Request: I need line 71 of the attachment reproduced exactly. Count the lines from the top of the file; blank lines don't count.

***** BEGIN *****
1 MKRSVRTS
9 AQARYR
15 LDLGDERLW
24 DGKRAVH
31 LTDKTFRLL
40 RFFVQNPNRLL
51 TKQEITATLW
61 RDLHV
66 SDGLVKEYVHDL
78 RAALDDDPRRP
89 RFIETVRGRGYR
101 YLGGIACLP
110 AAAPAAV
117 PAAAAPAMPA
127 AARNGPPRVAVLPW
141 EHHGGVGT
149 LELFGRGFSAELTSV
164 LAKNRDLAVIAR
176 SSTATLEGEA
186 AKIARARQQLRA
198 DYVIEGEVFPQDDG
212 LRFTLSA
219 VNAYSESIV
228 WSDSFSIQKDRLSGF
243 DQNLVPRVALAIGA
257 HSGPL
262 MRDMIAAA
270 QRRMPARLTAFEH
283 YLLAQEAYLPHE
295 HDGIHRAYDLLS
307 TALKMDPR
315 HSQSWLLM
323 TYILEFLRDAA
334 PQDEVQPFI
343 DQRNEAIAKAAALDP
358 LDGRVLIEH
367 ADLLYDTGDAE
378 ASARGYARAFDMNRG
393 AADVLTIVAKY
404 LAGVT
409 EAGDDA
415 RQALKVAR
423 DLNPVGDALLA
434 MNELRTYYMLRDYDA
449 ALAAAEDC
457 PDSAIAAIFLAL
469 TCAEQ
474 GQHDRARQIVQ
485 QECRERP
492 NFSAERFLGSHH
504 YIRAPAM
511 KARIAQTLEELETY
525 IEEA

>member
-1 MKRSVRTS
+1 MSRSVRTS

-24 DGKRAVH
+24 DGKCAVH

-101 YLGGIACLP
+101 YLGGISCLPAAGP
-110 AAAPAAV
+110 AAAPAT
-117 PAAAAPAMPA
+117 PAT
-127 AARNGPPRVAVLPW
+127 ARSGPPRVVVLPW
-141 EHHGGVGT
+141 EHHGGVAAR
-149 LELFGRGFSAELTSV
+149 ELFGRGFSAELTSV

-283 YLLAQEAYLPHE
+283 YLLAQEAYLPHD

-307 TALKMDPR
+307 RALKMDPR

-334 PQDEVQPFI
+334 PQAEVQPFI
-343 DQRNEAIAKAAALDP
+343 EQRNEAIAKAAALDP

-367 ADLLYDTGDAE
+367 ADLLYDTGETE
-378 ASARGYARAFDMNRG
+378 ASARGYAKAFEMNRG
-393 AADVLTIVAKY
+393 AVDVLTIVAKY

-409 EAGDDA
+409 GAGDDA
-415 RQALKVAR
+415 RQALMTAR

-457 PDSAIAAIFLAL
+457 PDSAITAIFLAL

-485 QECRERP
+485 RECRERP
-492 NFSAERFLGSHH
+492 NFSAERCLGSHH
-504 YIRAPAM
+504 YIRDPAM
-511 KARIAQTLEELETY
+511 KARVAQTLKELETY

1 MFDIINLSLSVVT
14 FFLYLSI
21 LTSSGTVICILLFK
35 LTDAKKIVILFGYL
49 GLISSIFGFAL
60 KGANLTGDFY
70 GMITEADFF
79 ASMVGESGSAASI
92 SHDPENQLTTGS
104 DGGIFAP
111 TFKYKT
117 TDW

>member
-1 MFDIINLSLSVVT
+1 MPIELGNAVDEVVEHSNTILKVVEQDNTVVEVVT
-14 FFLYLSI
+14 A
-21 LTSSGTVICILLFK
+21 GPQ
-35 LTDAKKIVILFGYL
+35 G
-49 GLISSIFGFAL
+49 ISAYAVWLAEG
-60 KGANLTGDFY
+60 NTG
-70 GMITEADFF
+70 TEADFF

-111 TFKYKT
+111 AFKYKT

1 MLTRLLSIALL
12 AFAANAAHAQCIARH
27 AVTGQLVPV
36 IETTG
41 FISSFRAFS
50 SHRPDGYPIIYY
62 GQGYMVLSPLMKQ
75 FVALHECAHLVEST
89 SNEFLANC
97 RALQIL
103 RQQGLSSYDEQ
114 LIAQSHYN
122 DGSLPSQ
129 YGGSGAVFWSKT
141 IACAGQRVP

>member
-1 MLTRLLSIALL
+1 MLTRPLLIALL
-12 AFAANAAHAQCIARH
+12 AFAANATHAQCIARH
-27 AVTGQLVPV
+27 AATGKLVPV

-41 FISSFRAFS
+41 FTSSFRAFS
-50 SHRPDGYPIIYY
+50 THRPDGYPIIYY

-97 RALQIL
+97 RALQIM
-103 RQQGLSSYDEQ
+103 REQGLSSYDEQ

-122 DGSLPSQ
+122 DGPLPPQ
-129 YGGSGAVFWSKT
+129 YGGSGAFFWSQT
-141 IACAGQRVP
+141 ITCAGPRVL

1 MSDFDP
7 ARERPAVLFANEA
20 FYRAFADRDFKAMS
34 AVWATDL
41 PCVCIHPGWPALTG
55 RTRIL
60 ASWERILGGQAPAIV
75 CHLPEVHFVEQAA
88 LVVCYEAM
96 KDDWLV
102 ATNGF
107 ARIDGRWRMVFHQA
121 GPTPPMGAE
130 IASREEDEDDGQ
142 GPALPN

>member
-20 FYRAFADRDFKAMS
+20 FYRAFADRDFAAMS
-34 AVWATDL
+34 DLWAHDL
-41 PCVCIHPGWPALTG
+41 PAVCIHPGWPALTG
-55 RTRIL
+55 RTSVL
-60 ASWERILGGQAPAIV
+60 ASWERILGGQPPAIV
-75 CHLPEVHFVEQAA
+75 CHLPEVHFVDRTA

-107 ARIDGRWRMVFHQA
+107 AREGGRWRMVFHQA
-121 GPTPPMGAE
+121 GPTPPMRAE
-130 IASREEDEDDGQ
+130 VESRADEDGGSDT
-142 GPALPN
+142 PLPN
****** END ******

-283 YLLAQEAYLPHE